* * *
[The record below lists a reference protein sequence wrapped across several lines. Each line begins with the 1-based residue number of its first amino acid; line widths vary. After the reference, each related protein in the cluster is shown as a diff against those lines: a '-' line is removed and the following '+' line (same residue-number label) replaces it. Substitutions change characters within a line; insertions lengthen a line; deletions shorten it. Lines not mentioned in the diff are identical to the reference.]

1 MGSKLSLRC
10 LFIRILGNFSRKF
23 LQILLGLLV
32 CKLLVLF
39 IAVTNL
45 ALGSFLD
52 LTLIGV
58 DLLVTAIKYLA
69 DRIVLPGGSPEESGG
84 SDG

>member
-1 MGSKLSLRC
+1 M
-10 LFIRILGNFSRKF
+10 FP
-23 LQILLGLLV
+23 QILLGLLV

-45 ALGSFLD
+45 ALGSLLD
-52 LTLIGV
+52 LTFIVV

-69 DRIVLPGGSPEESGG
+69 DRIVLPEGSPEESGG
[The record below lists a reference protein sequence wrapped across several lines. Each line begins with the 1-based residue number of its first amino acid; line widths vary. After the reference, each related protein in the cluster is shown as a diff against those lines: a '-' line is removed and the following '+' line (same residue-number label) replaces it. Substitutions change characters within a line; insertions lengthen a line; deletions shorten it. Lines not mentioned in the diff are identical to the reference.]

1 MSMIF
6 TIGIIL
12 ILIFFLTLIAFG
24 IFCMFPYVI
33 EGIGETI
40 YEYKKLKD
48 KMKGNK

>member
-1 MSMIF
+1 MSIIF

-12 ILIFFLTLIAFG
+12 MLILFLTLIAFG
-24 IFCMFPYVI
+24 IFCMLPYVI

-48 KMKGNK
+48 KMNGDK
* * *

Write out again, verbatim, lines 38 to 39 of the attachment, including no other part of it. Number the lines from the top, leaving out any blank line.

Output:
-24 IFCMFPYVI
+24 IFCMLPYVI